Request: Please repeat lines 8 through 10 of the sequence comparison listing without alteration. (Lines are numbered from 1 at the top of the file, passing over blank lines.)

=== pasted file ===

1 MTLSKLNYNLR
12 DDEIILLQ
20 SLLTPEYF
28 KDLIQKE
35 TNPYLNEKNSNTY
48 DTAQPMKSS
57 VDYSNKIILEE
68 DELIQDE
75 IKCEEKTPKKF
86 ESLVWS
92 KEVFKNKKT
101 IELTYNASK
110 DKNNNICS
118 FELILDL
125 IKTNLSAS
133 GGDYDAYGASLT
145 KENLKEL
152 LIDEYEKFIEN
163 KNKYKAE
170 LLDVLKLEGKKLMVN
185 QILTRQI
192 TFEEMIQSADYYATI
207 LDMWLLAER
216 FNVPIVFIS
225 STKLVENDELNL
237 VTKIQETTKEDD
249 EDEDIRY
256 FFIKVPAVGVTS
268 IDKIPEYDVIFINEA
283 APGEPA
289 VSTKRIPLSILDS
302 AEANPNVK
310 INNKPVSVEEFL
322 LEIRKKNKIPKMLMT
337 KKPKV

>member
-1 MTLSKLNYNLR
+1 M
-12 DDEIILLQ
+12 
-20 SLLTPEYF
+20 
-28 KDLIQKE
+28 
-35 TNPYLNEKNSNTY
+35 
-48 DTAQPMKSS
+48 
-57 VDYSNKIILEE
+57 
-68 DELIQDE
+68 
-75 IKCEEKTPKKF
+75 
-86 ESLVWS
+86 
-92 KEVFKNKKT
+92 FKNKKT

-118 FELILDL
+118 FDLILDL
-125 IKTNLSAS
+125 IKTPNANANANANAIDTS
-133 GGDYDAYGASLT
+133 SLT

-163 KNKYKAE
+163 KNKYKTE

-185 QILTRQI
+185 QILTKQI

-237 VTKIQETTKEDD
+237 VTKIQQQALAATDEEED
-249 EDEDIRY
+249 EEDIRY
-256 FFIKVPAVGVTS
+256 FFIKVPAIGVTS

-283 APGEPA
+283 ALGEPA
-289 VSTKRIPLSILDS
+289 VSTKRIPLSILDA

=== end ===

68 DELIQDE
75 IKCEEKTPKKF
86 ESLVWS